Thanks for all the lovely recipes you keep posting! With the recent 'heat wave' (26C - not bad for Edinburgh!), I've mostly stuck to salads as well, and the grain ones are a nice change from potatoes.

Anonymous said...

That salad looks beautiful! It reminds me of something I used to make in my crockpot with wheat berries and kombucha squash! Super filling.

Mercola's "facts" have been torn apart by Dr. Fuhrman, too, and I agree! He goes too far. Instead , he should be encouraging more whole foods with emphasis on vegetables and fruit, and warning against refined foods which are really contributing to disease.

MeloMeals said...

UUUGGGHHH... anyone with a basic understanding of physiology should be able to figure out his claims are bogus.

I have debated with so many people on atkins like diets about the same sort of thing.

Beautiful salad.. avocado makes any cold salad exquisite. I love the chewiness of wheat berries (which is a good thing since I have 20lbs of them!)

Anonymous said...

Just today I read in one of my professional (nursing) journals a report on a study that tested 4 different diets and their effects on reducing the risk of strokes and heart attacks.

The 4 diets tested were:

High carbohydrate (55% of total energy intake), with high Glycemic Index

High carbohydrate (55% of total energy intake), with low Glycemic Index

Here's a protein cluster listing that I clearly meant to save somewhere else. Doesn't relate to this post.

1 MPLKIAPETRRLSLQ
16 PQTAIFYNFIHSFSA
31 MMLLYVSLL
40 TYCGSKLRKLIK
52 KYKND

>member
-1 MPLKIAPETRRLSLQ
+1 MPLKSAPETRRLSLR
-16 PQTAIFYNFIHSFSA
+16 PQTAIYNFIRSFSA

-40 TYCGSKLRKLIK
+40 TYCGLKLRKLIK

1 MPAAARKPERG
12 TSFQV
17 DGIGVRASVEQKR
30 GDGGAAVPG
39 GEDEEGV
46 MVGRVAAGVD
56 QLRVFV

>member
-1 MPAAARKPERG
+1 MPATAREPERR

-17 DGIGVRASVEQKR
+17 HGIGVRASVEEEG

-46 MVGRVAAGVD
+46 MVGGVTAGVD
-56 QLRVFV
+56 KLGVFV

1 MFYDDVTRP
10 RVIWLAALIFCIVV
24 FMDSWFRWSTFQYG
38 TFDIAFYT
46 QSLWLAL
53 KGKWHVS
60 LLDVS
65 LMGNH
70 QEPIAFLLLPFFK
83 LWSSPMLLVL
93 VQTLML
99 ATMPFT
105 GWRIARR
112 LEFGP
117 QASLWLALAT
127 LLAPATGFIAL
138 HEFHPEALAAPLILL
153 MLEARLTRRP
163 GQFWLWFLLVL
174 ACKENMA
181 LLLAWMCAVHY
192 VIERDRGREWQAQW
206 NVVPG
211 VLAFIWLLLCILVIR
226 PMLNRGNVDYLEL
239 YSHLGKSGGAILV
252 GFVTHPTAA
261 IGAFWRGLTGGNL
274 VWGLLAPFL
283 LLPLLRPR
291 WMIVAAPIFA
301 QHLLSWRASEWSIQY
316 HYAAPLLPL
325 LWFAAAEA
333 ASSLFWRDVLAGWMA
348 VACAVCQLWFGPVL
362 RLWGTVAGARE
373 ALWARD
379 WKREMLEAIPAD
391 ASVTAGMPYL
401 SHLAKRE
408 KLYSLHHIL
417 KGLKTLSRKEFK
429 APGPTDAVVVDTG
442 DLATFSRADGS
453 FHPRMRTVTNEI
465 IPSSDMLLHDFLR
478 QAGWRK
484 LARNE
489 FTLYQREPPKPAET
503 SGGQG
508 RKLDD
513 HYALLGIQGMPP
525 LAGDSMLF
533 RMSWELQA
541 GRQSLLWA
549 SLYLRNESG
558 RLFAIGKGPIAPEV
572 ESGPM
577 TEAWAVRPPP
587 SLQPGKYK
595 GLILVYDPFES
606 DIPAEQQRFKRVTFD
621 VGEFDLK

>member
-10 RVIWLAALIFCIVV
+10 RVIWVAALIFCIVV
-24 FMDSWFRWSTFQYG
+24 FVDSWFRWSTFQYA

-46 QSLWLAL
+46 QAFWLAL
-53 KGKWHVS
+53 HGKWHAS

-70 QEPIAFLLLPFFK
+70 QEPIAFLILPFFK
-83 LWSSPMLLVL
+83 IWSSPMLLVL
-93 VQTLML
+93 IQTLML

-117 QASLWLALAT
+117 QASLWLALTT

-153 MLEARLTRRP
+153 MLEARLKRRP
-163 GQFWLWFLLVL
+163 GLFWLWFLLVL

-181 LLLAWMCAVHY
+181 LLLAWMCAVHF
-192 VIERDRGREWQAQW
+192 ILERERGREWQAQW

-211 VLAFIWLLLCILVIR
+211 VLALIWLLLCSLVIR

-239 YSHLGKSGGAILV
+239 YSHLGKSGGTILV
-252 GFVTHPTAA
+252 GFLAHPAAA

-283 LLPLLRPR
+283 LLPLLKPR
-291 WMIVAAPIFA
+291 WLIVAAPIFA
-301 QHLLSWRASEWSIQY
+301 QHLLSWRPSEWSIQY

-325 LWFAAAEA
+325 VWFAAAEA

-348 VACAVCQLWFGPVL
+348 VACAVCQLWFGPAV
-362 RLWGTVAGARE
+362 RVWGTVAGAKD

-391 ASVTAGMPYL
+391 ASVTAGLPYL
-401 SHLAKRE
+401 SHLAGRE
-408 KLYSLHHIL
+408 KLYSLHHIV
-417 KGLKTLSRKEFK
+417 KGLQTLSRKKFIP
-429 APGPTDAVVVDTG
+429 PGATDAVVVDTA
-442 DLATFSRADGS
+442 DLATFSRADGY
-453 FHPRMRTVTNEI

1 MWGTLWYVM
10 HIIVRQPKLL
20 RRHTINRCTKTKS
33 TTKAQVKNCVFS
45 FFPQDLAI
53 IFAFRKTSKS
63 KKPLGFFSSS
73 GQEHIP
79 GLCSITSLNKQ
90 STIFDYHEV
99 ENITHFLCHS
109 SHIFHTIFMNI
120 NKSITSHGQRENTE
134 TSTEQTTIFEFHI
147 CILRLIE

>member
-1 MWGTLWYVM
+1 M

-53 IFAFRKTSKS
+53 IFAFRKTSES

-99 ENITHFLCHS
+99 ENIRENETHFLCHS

High protein (25% of total energy intake), with high Glycemic Index

High protein (25% of total energy intake), with low Glycemic Index

The glycemic load was highest in diet 1 and lowest in diet 4.

The diet most effective for reducing risk of strokes and heart attacks was the second: High carbohydrate w/ a low glycemic index. Let's hear it for whole grains!!

Harmonia said...

Creative and refreshing is what it sounds and looks like to me! Thanks for posting it! Also, thanks for the link to my place on your sidebar. Happy Wednesday!

Anonymous said...

Grains are good. That guy has lost it. Great article, by the way. I always love your recipes!

Just call me Orangie said...

These stupid "no grain" diets (like atkins) make me sick. I'm a celiac, and I make sure I still get my grains by eating brown rice, corn and quinoa (I want to try buckwheat and amaranth soon).

I love the salad it looks delicious, could quinoa be substituted for the wheatberries?

Bryanna Clark Grogan said...

You probably could substitute quinoa (might need less dressing), but I wonder if brown rice might work better, as it has a heartier flavor and substance, more like the wheat or rye?